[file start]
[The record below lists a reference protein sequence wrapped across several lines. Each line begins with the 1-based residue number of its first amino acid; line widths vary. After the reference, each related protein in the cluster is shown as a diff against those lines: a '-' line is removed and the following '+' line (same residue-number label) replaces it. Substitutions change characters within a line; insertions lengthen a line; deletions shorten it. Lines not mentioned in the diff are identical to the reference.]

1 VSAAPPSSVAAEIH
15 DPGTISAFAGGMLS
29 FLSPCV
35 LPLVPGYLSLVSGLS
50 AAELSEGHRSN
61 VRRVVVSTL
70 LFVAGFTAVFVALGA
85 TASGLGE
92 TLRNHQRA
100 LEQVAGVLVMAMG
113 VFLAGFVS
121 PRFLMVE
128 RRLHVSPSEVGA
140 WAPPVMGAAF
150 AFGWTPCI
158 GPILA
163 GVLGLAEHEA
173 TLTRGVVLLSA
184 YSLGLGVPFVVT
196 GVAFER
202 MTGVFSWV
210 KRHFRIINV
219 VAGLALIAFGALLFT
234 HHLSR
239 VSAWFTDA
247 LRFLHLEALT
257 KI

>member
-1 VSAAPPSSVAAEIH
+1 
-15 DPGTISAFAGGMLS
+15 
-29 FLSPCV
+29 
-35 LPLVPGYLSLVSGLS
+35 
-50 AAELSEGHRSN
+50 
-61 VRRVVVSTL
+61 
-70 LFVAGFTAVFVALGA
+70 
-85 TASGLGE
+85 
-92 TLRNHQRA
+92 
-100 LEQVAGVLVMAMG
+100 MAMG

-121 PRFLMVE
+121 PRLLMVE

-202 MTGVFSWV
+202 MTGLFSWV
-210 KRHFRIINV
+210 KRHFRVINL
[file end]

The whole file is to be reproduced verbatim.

[The record below lists a reference protein sequence wrapped across several lines. Each line begins with the 1-based residue number of its first amino acid; line widths vary. After the reference, each related protein in the cluster is shown as a diff against those lines: a '-' line is removed and the following '+' line (same residue-number label) replaces it. Substitutions change characters within a line; insertions lengthen a line; deletions shorten it. Lines not mentioned in the diff are identical to the reference.]

1 VSAAPPSSVAAEIH
15 DPGTISAFAGGMLS
29 FLSPCV
35 LPLVPGYLSLVSGLS
50 AAELSEGHRSN
61 VRRVVVSTL
70 LFVAGFTAVFVALGA
85 TASGLGE
92 TLRNHQRA
100 LEQVAGVLVMAMG
113 VFLAGFVS
121 PRFLMVE
128 RRLHVSPSEVGA
140 WAPPVMGAAF
150 AFGWTPCI
158 GPILA
163 GVLGLAEHEA
173 TLTRGVVLLSA
184 YSLGLGVPFVVT
196 GVAFER
202 MTGVFSWV
210 KRHFRIINV
219 VAGLALIAFGALLFT
234 HHLSR
239 VSAWFTDA
247 LRFLHLEALT
257 KI

>member
-1 VSAAPPSSVAAEIH
+1 
-15 DPGTISAFAGGMLS
+15 
-29 FLSPCV
+29 
-35 LPLVPGYLSLVSGLS
+35 
-50 AAELSEGHRSN
+50 
-61 VRRVVVSTL
+61 
-70 LFVAGFTAVFVALGA
+70 
-85 TASGLGE
+85 
-92 TLRNHQRA
+92 
-100 LEQVAGVLVMAMG
+100 MAMG

-121 PRFLMVE
+121 PRLLMVE

-202 MTGVFSWV
+202 MTGLFSWV
-210 KRHFRIINV
+210 KRHFRVINL